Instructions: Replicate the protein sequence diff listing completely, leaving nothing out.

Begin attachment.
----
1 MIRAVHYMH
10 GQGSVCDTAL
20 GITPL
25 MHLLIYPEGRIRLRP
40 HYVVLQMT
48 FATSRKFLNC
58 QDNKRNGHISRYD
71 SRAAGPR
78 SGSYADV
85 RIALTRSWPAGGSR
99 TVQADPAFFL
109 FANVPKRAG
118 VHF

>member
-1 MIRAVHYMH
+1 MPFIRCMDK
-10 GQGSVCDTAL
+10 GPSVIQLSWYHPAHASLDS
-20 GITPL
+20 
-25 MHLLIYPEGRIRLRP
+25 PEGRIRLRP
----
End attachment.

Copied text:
1 MIRAVHYMH
10 GQGSVCDTAL
20 GITPL
25 MHLLIYPEGRIRLRP
40 HYVVLQMT
48 FATSRKFLNC
58 QDNKRNGHISRYD
71 SRAAGPR
78 SGSYADV
85 RIALTRSWPAGGSR
99 TVQADPAFFL
109 FANVPKRAG
118 VHF

>member
-1 MIRAVHYMH
+1 MPFIRCMDK
-10 GQGSVCDTAL
+10 GPSVIQLSWYHPAHASLDS
-20 GITPL
+20 
-25 MHLLIYPEGRIRLRP
+25 PEGRIRLRP